From: Portsmouth, UK
once the first person gets out of the escape hatch what keeps the water out of the inside of the submarine while the second and so forth escape?
The escape tower has hatches top and bottom. open Bottom hatch, person goes in. Shut bottom hatch. Equalise pressures (using LP air). Open top hatch. Close top hatch (from inside submarine. Drain tower. Repeat.
In a rush escape the bottom hatch is opened and the compartment flooded to above the level of the bottom hatch. The whole compartment is then pressurised to equalise outside sea pressure before the top hatch is opened. You duck under the bottom hatch and head straight up. This has the disadvantage of having people under pressure for a lot longer and introduces risks of the bends and CO2 poisoning.
Also found this:
Don't know what the requirement is today, but we did two 30' runs, one 60', and one 100'. These were free ascents. That is; wearing your best beachboy posing trunks (I suppose today it would be a pair of Speedoes), a stole (a sort of life jacket), and a nose clip. After the free ascents, we then made a "Suit" ascent from 100'.
A free ascent involved standing in a "pot" to the side of the tower (except for the 100', where it was done from a compartment at the base of the tower), the pot was then flooded to equalise the pressure and pop the hatch open. All the time that the pot was flooding, you had to hold your nose, and your mouth shut, and breath-out, reasonably hard to equalise the pressure against your ears. Thus reduce, or even negating a lot, and I mean a lot, of pain. Should you not be able to clear your ears, then the instructors would shove a load of "Otravine" up your snoz in the hope that it would then enable you to do so. Failing that, it was a case of "live with the pain son, it's not for long". Of course, if your eardrums went, then you really didn't need to worry about the pain anymore. The problem with that of course, was you could no longer hear the instructions being issued.
Back to the run. When pressure equalised, and ears cleared (or not), you would stick your bum out of the hatch (forgot to mention, we were also fitted with a belt, that had two straps hanging from the rear), the swimmers would grab the straps, pull you to the centre of the tank and let you go. The other thing here was, that you had to breath out in a steady stream all the way to the surface, otherwise you could go pop. This because at that depth you were at one atmosphere greater than on the surface, and therefore twice as much air in your lungs than necessary.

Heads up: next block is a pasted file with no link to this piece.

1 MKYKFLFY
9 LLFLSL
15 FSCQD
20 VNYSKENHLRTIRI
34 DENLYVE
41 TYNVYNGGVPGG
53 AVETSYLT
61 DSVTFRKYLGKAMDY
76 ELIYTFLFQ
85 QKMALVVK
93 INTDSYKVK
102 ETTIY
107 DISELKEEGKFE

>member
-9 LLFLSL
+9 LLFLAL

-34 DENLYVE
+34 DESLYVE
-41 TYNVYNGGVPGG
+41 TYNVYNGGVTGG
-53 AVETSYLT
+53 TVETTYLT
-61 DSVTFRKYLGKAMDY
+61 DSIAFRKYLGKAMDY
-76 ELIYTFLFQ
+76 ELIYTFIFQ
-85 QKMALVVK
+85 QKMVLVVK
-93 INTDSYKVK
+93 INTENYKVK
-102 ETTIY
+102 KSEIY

After the second 30', we would do the one 60', following the same format.
Should you still be alive, able to stand up, or walk in a straight line, it was on to the the 100' free ascent. This was conducted from the base of the tank, and you went out vertically, much as you would do in a real "Rush Escape" in either the fore, or after ends of a "real" (diesel) submarine.
Had you shown any signs of not following the instructions regarding breathing out, you would now be in a decompression chamber for the next week.
Finally it was the suit run. This time we were dressed up in an immersion suit, which covered your bonce, but they did at least provide a plastic window so you could witness your own demise. Underneath the hood you had your faithful nose clip on, to enable you to clear your ears. Instead of flooding an entire compartment, this time you were placed in a single man escape tower, and only this was flooded. The drawback with this was; that it flooded quicker, so you had to keep clearing your ears at what at the time, seemed like amazing speed. Once equalised, the lid opened, and out you would pop. The forward thinking "tank team" had this time fitted you with a sort of waste strop with a clip attached. So, once out of the tower, a swimmer would grab you, attach the clip the a length of steel wire which ran the entire length of the tower. The swimmer would then gesture for you to say something, usually on the lines of "bollox, let me go you bstd", and once done, he would do exactly that. This time you did not need to breath out, as your body was still at surface pressure. Once done, and all of your necessaries were still in the right place, you were done until five years hence.
"Grown ups are what's left when skool is finished."
"History started badly and hav been geting steadily worse."
- Nigel Molesworth.